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13 attic shapes As she carries one of the three big cardboard boxes that contain my dissertation notes up to their storage space in the attic, my wife asks, as she asked the last time we moved, “Why don’t you just throw this old stuff away?” OK, that’s a valid question. The boxes are old and heavy. They are not, perhaps, in the strictest sense, necessary. But how to explain to her that three years of my life went into filling them up with notebook after notebook of important observations and reflections? That what I had to say between 1986 and 1988 regarding the lesser odes of Keats was considered interesting by my dissertation advisor, whose notes appear beside mine in the margins of the yellowing pages in a kind of scholarly pas de deux compiled over hundreds of hours, thus increasing the magnitude of loss throwing my boxes away would result in. Furthermore, I was alive during those years, not merely sitting all day in Beresford Memorial Library, but rising full of hope and courage on vibrant spring mornings, taking solitary walks after midnight under distant icy galaxies, brooding significantly, drinking cheap beer at the University Inn with Steve and Craig and Ken the cokehead, making love for a whole summer with the sensational but ultimately deranged Annie (who became important in Dickinson), believing, then not believing, then believing in my “gift,” as Professor G— unforgettably described it. My gift! 14 I pause on the landing, struggling to put this into words (leaving out the part about Annie), but it just comes out sounding kind of lame, like, “Well, someday I might go back and rework it into a book, possibly,” although no way will that happen, ever, if I’m being totally honest with myself. But she’s already heading down the stairs to pick up one of the boxes of LPs from my rebel period of complicated post-adolescent unhappiness, which I have not listened to in forty years, nor do I have a turntable any longer, even if I could bear to hear them, which I could not, reminding me as they do of a time too painful with hopeless yearning, and too beautiful with poetic self-pity, and generally too terrible with loneliness and mystical confusion, either to hear again or ever throw away. ...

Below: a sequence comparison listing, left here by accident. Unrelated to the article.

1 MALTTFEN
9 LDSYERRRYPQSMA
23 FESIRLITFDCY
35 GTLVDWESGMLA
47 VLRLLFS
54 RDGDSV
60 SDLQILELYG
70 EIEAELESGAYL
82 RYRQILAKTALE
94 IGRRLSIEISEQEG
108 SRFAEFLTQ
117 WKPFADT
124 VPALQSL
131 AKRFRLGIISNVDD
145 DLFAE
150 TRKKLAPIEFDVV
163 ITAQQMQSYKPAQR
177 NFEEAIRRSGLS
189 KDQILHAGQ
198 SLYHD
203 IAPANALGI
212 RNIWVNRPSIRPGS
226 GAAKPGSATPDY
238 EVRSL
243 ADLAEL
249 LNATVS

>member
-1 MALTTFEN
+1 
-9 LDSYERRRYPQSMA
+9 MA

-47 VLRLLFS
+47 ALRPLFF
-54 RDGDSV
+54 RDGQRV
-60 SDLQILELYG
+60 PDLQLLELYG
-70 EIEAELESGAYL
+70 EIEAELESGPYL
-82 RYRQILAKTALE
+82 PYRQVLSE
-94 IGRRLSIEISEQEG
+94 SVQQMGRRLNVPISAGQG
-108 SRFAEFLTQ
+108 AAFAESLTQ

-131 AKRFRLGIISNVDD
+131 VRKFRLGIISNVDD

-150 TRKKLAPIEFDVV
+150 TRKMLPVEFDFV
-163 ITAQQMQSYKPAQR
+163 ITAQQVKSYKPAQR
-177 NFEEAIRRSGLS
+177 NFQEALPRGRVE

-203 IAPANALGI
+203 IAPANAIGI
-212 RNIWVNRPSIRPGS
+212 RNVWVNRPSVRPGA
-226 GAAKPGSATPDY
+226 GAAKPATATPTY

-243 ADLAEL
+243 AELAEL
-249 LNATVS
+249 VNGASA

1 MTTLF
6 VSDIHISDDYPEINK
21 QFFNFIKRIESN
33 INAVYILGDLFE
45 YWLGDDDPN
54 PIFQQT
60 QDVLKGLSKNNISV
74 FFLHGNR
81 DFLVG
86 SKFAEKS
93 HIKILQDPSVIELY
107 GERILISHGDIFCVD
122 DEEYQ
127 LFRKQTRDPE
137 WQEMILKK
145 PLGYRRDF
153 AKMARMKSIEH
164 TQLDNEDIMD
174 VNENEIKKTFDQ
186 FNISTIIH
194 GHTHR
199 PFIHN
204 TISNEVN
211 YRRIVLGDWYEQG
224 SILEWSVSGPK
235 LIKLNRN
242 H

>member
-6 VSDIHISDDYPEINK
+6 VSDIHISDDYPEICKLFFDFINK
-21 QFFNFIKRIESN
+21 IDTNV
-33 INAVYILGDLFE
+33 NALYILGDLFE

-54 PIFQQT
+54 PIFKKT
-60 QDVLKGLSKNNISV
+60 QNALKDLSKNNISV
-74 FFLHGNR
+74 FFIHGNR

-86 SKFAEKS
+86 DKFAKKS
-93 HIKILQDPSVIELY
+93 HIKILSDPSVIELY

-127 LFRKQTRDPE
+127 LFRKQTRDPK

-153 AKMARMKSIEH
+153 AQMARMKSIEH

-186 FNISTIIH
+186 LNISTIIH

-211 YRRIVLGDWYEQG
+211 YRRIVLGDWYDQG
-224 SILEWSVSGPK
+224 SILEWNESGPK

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Additional Information

ISBN
9780822979623
Related ISBN
9780822962687
MARC Record
OCLC
870684332
Pages
72
Launched on MUSE
2014-02-18
Language
English
Open Access
No
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